mental models and assumptions regarding their business models and put in place strategies
which would fit in the demands of the existing context so as to facilitate organizational
transformation for long-term sustainability. Keeping in mind the above principles and given
the fact that planned change, in order to be successful, needs to be handled as a multi-stage
activity, some important issues need to be kept in mind while initiating and implementing a
downsizing strategy. Drawing from the theories and concepts discussed above, some
suggestions in this context are enumerated below:

Pre-downsizing Stage
Questioning the organizations existing theory of business in the context of current
realities, both within and outside the organization.
Creating a culture of enquiry and open communication in the organization to facilitate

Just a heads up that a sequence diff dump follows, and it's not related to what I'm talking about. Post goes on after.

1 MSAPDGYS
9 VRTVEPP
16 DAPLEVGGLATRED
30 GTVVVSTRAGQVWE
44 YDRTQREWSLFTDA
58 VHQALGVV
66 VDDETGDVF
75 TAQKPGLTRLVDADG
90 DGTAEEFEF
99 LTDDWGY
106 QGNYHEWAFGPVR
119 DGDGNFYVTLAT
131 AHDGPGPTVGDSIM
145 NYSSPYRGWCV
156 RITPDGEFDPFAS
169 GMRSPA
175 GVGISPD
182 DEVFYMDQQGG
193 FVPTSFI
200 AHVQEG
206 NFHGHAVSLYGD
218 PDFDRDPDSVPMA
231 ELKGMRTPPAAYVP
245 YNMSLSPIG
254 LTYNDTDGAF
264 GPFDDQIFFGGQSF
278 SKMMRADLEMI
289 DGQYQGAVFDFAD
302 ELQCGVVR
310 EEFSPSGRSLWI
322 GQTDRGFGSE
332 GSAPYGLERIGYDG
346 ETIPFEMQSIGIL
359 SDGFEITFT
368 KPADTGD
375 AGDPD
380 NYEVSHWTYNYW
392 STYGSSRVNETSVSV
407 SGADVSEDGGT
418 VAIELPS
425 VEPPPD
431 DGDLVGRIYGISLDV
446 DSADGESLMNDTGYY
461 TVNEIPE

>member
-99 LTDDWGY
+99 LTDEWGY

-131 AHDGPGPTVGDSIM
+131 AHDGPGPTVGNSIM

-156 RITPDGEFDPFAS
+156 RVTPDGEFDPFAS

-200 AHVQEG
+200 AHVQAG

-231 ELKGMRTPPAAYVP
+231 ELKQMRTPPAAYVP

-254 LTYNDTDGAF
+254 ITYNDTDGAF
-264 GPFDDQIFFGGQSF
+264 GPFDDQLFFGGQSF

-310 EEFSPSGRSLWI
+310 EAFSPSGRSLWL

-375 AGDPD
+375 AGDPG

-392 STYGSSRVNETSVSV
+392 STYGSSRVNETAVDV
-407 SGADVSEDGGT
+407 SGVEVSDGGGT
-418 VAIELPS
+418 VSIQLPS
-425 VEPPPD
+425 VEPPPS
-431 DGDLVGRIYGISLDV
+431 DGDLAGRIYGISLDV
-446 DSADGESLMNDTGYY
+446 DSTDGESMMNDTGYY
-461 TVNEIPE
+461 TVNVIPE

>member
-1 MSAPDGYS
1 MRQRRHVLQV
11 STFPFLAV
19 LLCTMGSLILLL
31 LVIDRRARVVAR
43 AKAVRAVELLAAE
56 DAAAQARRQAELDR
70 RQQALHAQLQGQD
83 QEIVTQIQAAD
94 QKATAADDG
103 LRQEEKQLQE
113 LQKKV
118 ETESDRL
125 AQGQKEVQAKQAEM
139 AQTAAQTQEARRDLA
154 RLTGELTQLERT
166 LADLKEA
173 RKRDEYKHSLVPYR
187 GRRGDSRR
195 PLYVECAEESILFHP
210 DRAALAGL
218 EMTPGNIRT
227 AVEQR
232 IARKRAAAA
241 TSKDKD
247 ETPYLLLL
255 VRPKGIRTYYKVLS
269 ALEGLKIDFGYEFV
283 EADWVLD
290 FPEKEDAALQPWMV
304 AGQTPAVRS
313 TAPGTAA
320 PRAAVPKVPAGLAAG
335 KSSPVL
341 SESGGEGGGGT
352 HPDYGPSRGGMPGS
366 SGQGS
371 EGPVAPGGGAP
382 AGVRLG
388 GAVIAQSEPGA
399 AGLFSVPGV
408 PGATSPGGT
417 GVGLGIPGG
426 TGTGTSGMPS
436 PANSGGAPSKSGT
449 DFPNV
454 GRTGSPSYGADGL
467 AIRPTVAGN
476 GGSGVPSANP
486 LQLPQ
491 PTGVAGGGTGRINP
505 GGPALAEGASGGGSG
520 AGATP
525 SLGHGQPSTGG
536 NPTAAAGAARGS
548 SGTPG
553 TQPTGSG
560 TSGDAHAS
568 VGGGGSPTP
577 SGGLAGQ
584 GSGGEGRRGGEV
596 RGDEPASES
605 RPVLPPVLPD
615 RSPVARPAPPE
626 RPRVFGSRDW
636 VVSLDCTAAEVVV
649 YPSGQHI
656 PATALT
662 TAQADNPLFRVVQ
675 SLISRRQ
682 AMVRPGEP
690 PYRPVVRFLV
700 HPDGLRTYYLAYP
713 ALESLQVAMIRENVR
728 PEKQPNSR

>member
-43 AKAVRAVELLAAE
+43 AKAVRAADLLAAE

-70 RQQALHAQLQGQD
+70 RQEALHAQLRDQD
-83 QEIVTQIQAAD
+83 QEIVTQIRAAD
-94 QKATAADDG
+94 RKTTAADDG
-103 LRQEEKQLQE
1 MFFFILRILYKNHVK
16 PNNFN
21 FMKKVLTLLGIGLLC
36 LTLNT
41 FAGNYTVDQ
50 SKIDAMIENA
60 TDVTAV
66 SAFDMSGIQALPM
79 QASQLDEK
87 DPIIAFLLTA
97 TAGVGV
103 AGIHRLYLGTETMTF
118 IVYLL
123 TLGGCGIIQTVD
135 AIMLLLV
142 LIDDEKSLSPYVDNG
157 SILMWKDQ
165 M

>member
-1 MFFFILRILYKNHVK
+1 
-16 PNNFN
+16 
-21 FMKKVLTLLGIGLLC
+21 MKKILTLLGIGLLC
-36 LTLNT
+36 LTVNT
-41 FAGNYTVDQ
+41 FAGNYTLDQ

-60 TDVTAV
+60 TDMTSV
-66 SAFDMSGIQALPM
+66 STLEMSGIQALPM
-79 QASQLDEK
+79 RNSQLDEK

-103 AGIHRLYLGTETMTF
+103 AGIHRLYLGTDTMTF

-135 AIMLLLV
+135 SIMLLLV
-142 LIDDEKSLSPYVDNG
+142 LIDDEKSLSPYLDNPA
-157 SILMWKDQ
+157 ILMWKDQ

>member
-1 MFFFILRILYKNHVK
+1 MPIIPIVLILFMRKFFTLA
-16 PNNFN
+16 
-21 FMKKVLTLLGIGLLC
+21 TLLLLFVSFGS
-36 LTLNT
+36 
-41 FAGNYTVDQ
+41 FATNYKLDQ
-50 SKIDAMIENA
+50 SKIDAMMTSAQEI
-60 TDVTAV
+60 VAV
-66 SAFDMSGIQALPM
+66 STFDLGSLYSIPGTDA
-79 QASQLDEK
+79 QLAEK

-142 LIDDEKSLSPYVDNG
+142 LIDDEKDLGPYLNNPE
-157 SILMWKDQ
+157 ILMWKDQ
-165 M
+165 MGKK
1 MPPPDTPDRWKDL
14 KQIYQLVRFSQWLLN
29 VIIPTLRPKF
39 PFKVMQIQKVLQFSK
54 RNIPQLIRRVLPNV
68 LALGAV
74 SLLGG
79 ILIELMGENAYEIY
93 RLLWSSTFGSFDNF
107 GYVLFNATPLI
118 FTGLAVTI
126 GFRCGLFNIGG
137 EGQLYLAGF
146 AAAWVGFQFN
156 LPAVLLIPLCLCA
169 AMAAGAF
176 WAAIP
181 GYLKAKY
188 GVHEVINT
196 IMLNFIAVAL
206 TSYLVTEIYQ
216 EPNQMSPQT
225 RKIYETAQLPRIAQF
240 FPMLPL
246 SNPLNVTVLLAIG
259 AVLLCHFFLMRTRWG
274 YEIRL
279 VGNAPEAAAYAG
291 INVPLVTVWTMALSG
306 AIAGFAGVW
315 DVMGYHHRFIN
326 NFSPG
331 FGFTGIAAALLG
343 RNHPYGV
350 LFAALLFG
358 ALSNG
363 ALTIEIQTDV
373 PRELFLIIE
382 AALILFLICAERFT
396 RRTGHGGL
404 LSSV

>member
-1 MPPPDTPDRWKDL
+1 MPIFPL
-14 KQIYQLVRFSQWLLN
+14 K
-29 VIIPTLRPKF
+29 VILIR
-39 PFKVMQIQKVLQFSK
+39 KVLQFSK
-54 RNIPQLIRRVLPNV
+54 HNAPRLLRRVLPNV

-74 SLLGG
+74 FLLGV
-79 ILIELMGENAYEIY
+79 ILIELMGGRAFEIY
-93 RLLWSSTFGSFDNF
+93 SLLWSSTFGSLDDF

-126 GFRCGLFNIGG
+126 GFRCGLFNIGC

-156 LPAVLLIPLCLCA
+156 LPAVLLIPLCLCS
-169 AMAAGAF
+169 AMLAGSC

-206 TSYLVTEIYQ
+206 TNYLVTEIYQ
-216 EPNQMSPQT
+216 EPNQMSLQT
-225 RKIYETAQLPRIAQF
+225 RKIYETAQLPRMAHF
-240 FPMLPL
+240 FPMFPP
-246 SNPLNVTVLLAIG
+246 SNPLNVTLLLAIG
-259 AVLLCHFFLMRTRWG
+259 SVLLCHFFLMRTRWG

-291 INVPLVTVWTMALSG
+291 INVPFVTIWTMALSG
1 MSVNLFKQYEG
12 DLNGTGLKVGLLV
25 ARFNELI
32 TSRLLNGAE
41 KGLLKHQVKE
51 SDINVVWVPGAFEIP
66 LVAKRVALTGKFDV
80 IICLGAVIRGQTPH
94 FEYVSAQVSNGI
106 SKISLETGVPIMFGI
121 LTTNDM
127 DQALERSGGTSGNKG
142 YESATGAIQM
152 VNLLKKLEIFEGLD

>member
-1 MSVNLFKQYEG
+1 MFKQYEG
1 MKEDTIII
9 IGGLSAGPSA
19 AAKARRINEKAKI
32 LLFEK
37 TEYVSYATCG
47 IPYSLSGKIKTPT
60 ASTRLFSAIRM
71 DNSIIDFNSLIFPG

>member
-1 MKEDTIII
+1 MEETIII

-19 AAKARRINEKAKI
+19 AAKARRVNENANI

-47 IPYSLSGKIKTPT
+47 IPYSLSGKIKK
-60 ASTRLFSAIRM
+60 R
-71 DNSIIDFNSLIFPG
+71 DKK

innovation and awareness regarding the changed realities.
Collectively arriving at an appropriate set of strategies that will take the organization

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Pre-implementation Stage
If downsizing is chosen as a strategy for change, then the necessary steps would include:
Adopting a planned approach to the process of implementation. This would involve
:-understanding the implications of downsizing in terms of changes in organizational
structures, policies, roles, and relationships
identifying the changes in individual and organizational assumptions, mindsets,
and attitudes which would be needed in the changed scenario
ascertaining the new competencies which would be required in the changed